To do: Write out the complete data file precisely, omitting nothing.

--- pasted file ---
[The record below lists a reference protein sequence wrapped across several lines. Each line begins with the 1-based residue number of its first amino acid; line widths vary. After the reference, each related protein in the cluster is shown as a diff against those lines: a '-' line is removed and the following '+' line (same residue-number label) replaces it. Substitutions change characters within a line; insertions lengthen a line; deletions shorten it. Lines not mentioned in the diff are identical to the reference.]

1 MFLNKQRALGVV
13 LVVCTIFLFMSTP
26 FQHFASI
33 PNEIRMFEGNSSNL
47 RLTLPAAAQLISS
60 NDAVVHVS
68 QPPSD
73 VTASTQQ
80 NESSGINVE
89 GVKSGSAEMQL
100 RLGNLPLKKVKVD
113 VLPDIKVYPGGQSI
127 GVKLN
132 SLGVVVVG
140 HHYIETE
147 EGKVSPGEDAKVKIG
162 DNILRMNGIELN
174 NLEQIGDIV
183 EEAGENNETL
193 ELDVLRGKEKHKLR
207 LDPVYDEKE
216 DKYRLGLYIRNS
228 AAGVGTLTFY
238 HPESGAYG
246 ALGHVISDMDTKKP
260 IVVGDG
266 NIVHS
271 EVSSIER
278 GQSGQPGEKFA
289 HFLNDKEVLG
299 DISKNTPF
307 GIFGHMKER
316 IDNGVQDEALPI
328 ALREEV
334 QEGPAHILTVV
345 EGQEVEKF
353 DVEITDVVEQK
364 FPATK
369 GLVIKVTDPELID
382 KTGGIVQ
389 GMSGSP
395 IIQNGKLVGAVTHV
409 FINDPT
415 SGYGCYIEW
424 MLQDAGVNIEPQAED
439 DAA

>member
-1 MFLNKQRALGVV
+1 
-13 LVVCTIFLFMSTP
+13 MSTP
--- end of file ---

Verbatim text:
[The record below lists a reference protein sequence wrapped across several lines. Each line begins with the 1-based residue number of its first amino acid; line widths vary. After the reference, each related protein in the cluster is shown as a diff against those lines: a '-' line is removed and the following '+' line (same residue-number label) replaces it. Substitutions change characters within a line; insertions lengthen a line; deletions shorten it. Lines not mentioned in the diff are identical to the reference.]

1 MFLNKQRALGVV
13 LVVCTIFLFMSTP
26 FQHFASI
33 PNEIRMFEGNSSNL
47 RLTLPAAAQLISS
60 NDAVVHVS
68 QPPSD
73 VTASTQQ
80 NESSGINVE
89 GVKSGSAEMQL
100 RLGNLPLKKVKVD
113 VLPDIKVYPGGQSI
127 GVKLN
132 SLGVVVVG
140 HHYIETE
147 EGKVSPGEDAKVKIG
162 DNILRMNGIELN
174 NLEQIGDIV
183 EEAGENNETL
193 ELDVLRGKEKHKLR
207 LDPVYDEKE
216 DKYRLGLYIRNS
228 AAGVGTLTFY
238 HPESGAYG
246 ALGHVISDMDTKKP
260 IVVGDG
266 NIVHS
271 EVSSIER
278 GQSGQPGEKFA
289 HFLNDKEVLG
299 DISKNTPF
307 GIFGHMKER
316 IDNGVQDEALPI
328 ALREEV
334 QEGPAHILTVV
345 EGQEVEKF
353 DVEITDVVEQK
364 FPATK
369 GLVIKVTDPELID
382 KTGGIVQ
389 GMSGSP
395 IIQNGKLVGAVTHV
409 FINDPT
415 SGYGCYIEW
424 MLQDAGVNIEPQAED
439 DAA

>member
-1 MFLNKQRALGVV
+1 
-13 LVVCTIFLFMSTP
+13 MSTP